CB3 Takes Stand Against 3 Full Liquor Licenses in Hell Square

Posted on: November 16th, 2017 at 5:00 am by

Denials were in the air last night, as the Community Board 3 SLA subcommittee dropped the hammer on three particular applicants within earshot of Essex and Rivington Streets. This intersection is considered by many to be one of the most problematic in Hell Square (on weekends) thanks to a cacophony of bar-goers, bottlenecked traffic, and symphony of honking horns.

Probably the most controversial application of the evening was La Caverna, which proposed an expansion of its nightclub into the ground floor and mezzanine space above, plus 4am all days. Hubris and/or chutzpah would be the proper descriptors here. The application was torn apart by the panel, and vociferously opposed by more than a half-dozen local residents, including the LES Dwellers and the Suffolk Street Block Association.

Fifteen years after its founding, ownership claimed they wanted to get back to their roots of an “Italian American” restaurant, which was allegedly the initial intent. The fact of the matter is that that concept barely happened (if at all) in the ensuing years, and instead devolved into an unwieldy nightclub. Board members felt strongly against allowing a purportedly disingenuous operator to nab an enormous, not to mention, unlicensed space, while doubling in size and adding a capacity of more than 200 people.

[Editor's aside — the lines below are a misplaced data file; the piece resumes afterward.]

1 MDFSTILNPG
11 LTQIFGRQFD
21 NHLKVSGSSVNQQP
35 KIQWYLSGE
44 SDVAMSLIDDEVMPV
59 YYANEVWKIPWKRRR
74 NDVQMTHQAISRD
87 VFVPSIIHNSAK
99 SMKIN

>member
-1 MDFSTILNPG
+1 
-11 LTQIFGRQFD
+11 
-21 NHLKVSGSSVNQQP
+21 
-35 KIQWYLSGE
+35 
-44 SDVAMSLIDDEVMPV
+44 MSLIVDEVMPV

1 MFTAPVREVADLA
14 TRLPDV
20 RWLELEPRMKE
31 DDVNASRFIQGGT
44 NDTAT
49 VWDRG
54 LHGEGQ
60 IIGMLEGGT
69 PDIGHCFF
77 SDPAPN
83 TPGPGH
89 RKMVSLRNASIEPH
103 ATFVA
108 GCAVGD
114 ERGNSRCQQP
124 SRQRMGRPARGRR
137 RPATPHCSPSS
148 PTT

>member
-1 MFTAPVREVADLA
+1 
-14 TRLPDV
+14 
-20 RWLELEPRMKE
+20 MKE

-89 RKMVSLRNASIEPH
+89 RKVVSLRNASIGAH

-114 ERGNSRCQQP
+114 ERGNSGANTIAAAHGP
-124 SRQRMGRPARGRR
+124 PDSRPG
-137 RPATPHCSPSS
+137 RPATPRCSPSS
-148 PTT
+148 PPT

In the end, the panel wasn’t convinced of any public benefit to this alteration in an area that maintains some 40 licenses within 500 feet, and four schools with over 1,500 students coming and going. The application was denied outright.

The same opposition likewise stonewalled the liquor license application for the space catty-corner to La Caverna. Andrea Cohen’s bid to takeover Schiller’s Liquor Bar and transform it into another Bongo locale. She didn’t appear prepared for such staunch opposition to her “Contemporary New England Seafood” concept.

The main concerns were why a full restaurant needs 4am OP privileges, the distance to the door of the Marte Valle school, and the status of the predecessor’s liquor license. Regarding the latter, Schiller’s was able to place its license in safe-keeping with the State Liquor Authority, even though it permanently shuttered back in August. This appears to run contrary to the agency’s directive, specifically that if the licensed premises is permanently closing or otherwise permanently ceasing licensed activities before the expiration date of the current certificate, it must be surrendered to the Authority.

Bongo was also denied outright.

The other denial last night was for Charrua, the three-year-old Uruguayan restaurant at 131 Essex Street. In this case, longtime management is taking over ownership from the principal and sought an alteration in hours and upgrade to full liquor. The board felt it unnecessary, and of no public benefit, to add another full liquor license to the Hell Square perimeter, even though locals seem to enjoy the spot.

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